Neither socialist nor capitalist theorists, however, have traditionally seen economics that way. They never asked themselves why those cultures before us, those who disregarded the limits of nature, such as the people on Easter Island, are now gone. Instead, they saw nature as a limitless and free resource. Therefore, both socialism and capitalism, in all their variants, have contributed to the ecological resource and economic systems crisis we are in.
Schumacher did indeed understand this predicament. He pointed out that our ethical and philosophical worldviews have great political and economic consequences and that there are two main reasons for our economic and environmental problems: 1) to build an economy based on an individual’s desire for wealth and 2) to separate economics from ecology. Schumacher was one of the first to provide these revealing insights into our current economic system, which he aptly described as “the institutionalization of individualism and non-responsibility.” 2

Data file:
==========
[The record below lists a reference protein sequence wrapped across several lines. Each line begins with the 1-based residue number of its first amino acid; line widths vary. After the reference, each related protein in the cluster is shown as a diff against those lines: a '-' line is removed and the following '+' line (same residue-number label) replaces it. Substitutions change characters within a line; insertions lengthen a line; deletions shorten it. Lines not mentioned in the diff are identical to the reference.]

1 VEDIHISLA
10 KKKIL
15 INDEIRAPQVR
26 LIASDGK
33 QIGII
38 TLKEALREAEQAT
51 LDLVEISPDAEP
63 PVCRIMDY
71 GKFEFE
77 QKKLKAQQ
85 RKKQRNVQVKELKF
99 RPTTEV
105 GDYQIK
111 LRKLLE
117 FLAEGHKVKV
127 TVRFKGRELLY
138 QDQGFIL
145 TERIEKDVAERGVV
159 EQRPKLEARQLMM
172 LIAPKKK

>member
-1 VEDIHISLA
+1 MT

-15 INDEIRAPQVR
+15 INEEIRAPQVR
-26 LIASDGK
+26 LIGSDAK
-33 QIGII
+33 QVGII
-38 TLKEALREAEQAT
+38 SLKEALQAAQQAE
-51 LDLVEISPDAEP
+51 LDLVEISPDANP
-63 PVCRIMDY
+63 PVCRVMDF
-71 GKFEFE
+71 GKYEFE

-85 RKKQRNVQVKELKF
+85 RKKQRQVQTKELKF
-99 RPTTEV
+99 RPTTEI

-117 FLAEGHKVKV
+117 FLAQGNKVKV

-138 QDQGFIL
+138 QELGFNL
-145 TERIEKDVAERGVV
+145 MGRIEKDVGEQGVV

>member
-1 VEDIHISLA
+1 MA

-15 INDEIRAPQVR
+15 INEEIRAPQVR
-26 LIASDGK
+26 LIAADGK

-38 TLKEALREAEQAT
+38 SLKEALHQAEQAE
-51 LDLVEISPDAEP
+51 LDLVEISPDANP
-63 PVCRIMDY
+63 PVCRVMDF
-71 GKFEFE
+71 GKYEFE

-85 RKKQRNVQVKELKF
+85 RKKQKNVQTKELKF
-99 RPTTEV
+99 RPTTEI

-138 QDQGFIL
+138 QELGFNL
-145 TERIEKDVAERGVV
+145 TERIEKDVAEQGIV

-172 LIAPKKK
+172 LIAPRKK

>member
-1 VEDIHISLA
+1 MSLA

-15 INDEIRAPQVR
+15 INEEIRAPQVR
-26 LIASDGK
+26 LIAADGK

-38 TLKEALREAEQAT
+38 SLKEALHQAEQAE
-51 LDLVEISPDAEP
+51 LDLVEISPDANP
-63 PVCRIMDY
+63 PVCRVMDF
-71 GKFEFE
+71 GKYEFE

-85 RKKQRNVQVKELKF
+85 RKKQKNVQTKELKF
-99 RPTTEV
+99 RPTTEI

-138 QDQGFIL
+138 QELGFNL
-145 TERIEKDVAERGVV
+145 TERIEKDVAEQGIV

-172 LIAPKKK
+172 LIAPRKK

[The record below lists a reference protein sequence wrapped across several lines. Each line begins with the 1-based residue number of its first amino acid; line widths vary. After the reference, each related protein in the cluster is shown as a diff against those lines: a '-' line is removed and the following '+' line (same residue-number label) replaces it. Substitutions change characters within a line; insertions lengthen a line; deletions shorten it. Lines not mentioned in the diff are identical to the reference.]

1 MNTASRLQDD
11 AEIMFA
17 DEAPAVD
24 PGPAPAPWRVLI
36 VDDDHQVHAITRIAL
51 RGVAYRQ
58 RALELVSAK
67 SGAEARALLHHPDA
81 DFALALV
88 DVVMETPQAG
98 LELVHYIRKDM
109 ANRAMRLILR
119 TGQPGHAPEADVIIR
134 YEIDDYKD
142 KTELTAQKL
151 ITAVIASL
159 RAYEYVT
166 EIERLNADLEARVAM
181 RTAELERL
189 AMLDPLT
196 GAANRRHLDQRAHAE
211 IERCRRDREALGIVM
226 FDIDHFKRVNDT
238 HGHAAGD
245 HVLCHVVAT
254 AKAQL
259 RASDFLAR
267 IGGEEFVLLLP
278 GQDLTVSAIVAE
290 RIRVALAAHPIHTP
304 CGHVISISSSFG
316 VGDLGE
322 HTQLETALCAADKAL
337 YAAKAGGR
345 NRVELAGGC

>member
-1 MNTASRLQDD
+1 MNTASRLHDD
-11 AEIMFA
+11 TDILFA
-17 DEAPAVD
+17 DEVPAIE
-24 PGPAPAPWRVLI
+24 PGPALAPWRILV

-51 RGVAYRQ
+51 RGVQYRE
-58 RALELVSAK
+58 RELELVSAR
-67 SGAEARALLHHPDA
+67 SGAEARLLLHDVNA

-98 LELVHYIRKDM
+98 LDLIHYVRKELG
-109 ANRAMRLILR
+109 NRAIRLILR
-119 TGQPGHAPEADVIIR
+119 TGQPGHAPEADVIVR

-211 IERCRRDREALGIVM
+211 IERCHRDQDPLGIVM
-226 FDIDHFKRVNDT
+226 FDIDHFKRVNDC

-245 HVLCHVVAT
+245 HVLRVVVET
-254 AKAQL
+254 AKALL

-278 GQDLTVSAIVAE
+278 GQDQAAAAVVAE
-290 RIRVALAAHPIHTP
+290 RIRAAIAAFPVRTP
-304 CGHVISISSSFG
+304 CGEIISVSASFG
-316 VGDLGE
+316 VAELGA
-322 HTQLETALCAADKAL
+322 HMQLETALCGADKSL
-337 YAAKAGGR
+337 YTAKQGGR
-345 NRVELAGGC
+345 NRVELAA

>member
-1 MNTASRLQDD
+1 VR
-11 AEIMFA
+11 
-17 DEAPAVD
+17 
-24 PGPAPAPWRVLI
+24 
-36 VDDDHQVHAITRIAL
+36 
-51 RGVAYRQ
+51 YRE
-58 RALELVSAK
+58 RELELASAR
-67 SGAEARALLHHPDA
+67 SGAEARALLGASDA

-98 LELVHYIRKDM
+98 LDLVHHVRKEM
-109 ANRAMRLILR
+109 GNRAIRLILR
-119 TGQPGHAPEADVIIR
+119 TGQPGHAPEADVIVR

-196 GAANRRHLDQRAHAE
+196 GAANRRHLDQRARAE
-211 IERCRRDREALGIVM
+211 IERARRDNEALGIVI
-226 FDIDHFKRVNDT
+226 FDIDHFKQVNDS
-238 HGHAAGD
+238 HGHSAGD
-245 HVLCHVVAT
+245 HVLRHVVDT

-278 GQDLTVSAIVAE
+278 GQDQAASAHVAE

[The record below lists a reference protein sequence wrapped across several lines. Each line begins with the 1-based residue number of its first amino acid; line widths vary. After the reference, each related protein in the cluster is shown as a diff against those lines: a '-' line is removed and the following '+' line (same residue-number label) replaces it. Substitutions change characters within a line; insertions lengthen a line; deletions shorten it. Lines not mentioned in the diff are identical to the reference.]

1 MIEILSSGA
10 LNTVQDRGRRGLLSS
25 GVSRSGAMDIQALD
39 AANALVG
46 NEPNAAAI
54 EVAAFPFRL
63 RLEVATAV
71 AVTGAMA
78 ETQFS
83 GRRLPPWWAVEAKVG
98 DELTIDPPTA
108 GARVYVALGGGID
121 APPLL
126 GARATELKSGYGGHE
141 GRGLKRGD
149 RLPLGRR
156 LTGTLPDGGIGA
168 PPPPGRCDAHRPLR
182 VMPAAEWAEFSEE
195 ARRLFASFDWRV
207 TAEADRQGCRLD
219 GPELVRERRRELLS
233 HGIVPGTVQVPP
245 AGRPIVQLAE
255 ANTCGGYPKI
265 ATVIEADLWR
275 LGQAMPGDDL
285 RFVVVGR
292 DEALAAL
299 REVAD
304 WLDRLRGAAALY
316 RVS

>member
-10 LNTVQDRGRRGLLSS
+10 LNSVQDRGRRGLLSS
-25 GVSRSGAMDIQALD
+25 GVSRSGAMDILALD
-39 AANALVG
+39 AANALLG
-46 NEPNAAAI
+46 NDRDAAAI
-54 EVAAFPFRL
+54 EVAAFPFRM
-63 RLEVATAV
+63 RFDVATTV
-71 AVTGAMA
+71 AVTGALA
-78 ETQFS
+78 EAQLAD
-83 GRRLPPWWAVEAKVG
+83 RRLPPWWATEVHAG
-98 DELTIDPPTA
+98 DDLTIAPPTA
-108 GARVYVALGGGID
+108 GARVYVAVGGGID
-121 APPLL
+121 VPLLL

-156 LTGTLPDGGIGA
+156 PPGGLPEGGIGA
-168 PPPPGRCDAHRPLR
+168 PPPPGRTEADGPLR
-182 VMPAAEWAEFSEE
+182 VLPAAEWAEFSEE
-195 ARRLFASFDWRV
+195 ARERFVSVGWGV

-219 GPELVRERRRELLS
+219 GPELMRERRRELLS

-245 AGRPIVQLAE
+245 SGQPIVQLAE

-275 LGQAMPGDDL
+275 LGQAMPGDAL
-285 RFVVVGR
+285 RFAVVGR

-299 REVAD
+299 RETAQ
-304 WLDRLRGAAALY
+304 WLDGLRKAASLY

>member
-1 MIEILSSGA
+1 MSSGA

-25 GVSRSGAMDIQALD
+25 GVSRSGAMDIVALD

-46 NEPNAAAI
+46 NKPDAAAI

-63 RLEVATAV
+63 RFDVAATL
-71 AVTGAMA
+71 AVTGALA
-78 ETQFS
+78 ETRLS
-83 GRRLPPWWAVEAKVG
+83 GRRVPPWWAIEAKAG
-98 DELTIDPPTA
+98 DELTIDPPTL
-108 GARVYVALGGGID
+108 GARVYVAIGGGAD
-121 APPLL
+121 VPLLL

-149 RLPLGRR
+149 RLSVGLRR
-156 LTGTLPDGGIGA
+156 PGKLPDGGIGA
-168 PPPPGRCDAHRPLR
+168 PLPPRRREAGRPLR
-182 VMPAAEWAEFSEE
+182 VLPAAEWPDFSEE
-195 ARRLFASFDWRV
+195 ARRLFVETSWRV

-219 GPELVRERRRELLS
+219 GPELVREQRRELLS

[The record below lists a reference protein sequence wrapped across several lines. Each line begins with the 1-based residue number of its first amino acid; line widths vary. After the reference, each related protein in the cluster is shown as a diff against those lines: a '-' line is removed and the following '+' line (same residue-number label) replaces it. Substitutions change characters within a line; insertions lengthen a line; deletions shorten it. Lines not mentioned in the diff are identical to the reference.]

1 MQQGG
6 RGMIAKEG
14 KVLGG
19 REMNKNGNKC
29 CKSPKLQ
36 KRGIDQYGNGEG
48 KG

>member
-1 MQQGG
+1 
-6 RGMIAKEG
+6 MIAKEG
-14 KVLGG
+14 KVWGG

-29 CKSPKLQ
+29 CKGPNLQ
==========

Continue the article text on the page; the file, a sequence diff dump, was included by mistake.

Directly or indirectly inspired and influenced by Schumacher’s Small is Beautiful worldview, American businessman turned environmental activist Paul Hawken wrote the book Natural Capitalism. Likewise, physicist and third-world farm activist Vandana Shiva developed a new vision for rural economies in India. Architect William McDonough and chemist Michael Braungart created the revolutionary cradle-to-cradle industrial design system by copying the way nature works. The European green movements have inspired and founded political parties influencing governments all over the EU. And finally, green economics have become a new standard by showing corporations that profit, people and planet needs to be part of economic planning and accounting. The fundamental question we are facing today, however, is that it appears that green or sustainable capitalism is not enough. The reason for that is that green
capitalism is not radical enough. It is still largely based on profit and material growth.